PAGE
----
Greater Lehigh Valley restaurants ready to dive in to dine-in service

PJ Whelihan’s in Lehighton is in Carbon County, which has already had indoor dining for a few weeks. PHOTO/SUBMITTED –


It’s June 26, the day that the Greater Lehigh Valley goes green in the state’s COVID-19 reopening plan.

And, it’s the day area restaurants can begin offering indoor dining for the first time since mid-March.

Because of the dramatic loss in revenue some restaurants, like the Ritz Barbeque, a longtime Allentown favorite, were forced to close. But for those that survived, there’s hope that going green will help them get back into the black even if they have to operate at 50% capacity.

John Longstreet, president and CEO of the Pennsylvania Restaurant and Lodging Association, said this day has been much anticipated.

“Six weeks ago when I was talking to restaurant owners it was a pretty discouraging time,” he said. “The mood is now significantly shifted.”

For the past few months many restaurants got by on their takeout or delivery business. During the shutdown, Chris Webb, vice president of Design and Development for PJW Restaurant Group, said their takeout increased dramatically over what they would traditionally see, which was mostly just an occasional order or two. Still, with no inside seating, that only recouped around 15% of the restaurants’ normal revenue. Most of the staff had to be laid off.

For Biaggio’s, a pizzeria and Family restaurant in South Whitehall Township, takeout was always a large part of their business so owner Joe Ruffino was able to keep staff working, and working hard. But the dining room at Biaggio’s was usually full most days, so it was still a large loss.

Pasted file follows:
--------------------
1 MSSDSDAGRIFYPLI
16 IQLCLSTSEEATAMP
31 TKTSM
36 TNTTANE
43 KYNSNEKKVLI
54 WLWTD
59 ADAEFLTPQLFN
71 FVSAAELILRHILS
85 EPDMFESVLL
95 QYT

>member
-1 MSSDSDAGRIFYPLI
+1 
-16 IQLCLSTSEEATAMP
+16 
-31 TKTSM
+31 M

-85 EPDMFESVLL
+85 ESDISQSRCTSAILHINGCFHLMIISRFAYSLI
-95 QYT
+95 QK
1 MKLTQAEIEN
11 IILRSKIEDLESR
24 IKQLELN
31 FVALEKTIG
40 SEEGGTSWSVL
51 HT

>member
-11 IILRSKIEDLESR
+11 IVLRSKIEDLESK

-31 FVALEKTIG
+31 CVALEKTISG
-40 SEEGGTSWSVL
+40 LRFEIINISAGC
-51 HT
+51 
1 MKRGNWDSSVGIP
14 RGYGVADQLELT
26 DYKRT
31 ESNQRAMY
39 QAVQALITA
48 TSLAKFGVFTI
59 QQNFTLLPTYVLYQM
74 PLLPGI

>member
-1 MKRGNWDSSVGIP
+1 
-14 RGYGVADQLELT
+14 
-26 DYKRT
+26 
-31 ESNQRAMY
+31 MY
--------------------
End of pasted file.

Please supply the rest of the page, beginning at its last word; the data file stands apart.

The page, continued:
The restaurants are happy for the extra revenue indoor seating will allow. Web has already seen how things worked at PJ’s Lehighton location, which went green a few weeks ago. The open indoor tables were quickly filled when it reopened. He also found that demand for takeout didn’t drop off. The restaurant now had two sources of income. Web expects the same when the chain opens its Allentown, Bethlehem and Walbert’s locations in the Lehigh Valley today.

Longstreet said that is a key to restaurants regaining lost revenue – capitalizing on the new sources of revenue that were created by the pandemic. A restaurant owner in Erie who has been open for a few weeks already, told him they were doing the same in sales as this time last year when they were at 100% capacity because of the additional takeout revenue.

“That’s good news,” Longstreet said. “This will help them get over the hump of this devastating loss of revenue.”

Webb said most of the municipalities where PJ’s has restaurants have been extremely helpful with zoning changes and allowing things such as outdoor dining – some cities have even shut down streets to accommodate tables.

“The municipalities have been great. Some made changes without us even having to ask for help,” he said.

He hopes those municipalities will let some of those special exceptions continue so that the restaurants have additional seating outside to make up for the loss of seating indoors. “We hope we would be able to keep those tables open through Halloween.”

Longstreet said that limited seating will be a challenge and restaurants will have to be creative on how they rearrange their operations to accommodate social distancing.

Fifty percent capacity is based on fire codes and it might be difficult for many restaurants to actually get a whole 50% and still abide by social distancing regulations, he said. Ruffino, for example, thinks he will be able to accommodate seating for 24, much less than half of his normal 72.

Longstreet said other restaurants have tried things like adding tables to waiting areas, which can’t be used as is because congregating isn’t allowed.

“Tables can be placed there and add seating,” he said.